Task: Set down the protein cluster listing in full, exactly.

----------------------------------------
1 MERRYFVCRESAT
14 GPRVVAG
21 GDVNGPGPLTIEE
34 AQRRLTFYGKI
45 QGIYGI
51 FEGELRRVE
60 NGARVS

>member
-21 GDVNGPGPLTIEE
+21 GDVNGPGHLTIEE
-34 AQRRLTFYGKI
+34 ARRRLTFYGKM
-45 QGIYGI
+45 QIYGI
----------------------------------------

1 MERRYFVCRESAT
14 GPRVVAG
21 GDVNGPGPLTIEE
34 AQRRLTFYGKI
45 QGIYGI
51 FEGELRRVE
60 NGARVS

>member
-21 GDVNGPGPLTIEE
+21 GDVNGPGHLTIEE
-34 AQRRLTFYGKI
+34 ARRRLTFYGKM
-45 QGIYGI
+45 QIYGI